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Australia Government Software

Aussie Government Proposes OpenDocument As the Standard Format 113

Posted by Soulskill
from the need-a-format-that-works-for-all-those-upside-down-computers dept.
Bismillah writes "The Australian government chief technical officer wants some views on proposals for the official standard operating environment, which features OpenDocument as the proposed document format. Otherwise, the Aussie government is pretty much a Microsoft shop, with Windows 7 x64 and IE10 as the standard platform. 'Interoperability and support for several versions of Microsoft Office is cited by the AGCTO as reasons to go with ODF, along with flexibility and the fact that the format is continously updated and developed. Spreadsheet formulae are now included in the ODF 1.2 specification as well and the AGTO believes that this, along with Microsoft Office 2013 supporting the format, will help to reliably transfer formulae between applications.' According to the CTO's call for opinions, 'Standardizing on a format supported by a wide range of office suites provides for the greatest possible degree of interoperability without mandating the use of a specific product, as well as providing the best basis for reliable interchange of information between agencies deploying differing office productivity suites.'"
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Aussie Government Proposes OpenDocument As the Standard Format

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  • by thetoadwarrior (1268702) on Tuesday May 28, 2013 @06:53PM (#43845343) Homepage
    What this comes down to is they're negotiating for free copies of office, imo. Once MS throws some their way they'll give up.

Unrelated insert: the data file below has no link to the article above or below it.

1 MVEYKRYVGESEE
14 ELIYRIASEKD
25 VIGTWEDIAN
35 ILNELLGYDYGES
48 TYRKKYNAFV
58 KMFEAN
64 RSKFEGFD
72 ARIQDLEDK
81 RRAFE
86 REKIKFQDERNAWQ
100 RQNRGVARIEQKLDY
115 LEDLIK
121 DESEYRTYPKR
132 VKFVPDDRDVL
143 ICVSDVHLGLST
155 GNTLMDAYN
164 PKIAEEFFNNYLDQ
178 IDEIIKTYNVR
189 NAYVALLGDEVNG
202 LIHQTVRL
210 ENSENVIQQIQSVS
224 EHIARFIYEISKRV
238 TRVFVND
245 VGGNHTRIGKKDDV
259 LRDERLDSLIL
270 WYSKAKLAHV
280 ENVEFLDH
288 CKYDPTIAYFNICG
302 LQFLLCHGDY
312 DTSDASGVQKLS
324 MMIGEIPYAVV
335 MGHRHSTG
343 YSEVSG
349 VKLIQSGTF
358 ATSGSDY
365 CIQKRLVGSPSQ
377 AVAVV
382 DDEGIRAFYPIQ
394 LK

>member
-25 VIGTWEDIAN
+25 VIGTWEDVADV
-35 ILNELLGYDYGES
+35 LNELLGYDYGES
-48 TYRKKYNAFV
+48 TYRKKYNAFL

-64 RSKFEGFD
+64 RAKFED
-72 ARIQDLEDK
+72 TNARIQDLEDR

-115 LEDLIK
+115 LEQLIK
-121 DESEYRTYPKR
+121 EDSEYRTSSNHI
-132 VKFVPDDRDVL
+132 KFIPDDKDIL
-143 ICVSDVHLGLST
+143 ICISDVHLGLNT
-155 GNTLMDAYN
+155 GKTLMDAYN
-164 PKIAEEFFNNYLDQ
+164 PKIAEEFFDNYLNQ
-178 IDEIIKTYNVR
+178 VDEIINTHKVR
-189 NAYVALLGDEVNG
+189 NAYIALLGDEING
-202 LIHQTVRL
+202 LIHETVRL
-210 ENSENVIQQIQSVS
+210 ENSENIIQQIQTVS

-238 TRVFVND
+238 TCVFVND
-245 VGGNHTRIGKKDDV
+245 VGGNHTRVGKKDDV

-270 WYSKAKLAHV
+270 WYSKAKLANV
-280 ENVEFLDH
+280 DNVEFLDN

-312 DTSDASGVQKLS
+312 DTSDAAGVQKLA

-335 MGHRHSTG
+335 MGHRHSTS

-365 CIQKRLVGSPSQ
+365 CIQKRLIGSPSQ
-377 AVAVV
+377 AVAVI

• by multiben (1916126) on Tuesday May 28, 2013 @07:12PM (#43845463)
      I doubt it. I worked in R&D for the Aussie government for many years and we were not supposed to accept so much as a free coffee from vendors. There is a very strict set of tendering and purchasing protocols and general sense of paranoia about showing any kind of favouritism or cutting deals. That's not to say it never happens, but for something on this scale I would say it is highly unlikely.

      I should also say that this exact question of moving to OpenDocument has come up several times before in Aus gov and got nowhere. The problem is that in the small sample trials they run, the software just fails miserably to deliver on multiple levels. I know this is probably going to upset those of you who are blinded by fanboism, but the fact is that MS office is super super stable and open office hasn't reached that level yet. Hopefully one day it will.
      • by CastrTroy (595695) on Tuesday May 28, 2013 @08:12PM (#43845829) Homepage
        Yeah, I don't use office stuff that much at home. But last week I went to use LibreOffice for the first time in a couple months, and it crashed halfway thought the second page. It was version 3.6 or something like that. I've upgraded to 4 and and haven't had any problems, but I haven't really used it that much either. I got annoyed at the crash so I tried out Google Docs, and can't understand why anybody would want to use that over LibreOffice, let alone MS Office. You can't even create your own custom styles. Closest you can get is reconfiguring one of the premade "Header" styles. I understand why so many people don't want to give up MS Office, and it's not just because they refuse to give anything else a chance.
        • by Bearhouse (1034238) on Wednesday May 29, 2013 @06:52AM (#43848649)

          Been using MS office for years, never had much trouble with it, apart from weird formatting issues that we all know about, (try copying & pasting between Word and PPT, for example).

          Same with Open/Libre Office. Never had any stability problems, and in one notable case, was able to open a 'critical' word document for a customer in OO when the various versions of MS could not. Strange.

          As for Google docs, yup, until it matures, and maybe is better linked to stand-alone apps, (not everyone has permanent access to the internet), is not likely to satisfy power users.

          But that's missing the point - O/L Office and/or Google docs are more than enough for most users - and anyway the point here is about the document format, not the applications(s). One of the problems most of the people here report is the inability of O/L Office to satisfactorily read the formatting of MS Office docs, (hardly surprising; it's a nightmare). But again, for most users, is all that weird formatting and animation really needed?

          Forcing a single, truly interoperable document format standard accross Govt. sounds a great idea to me.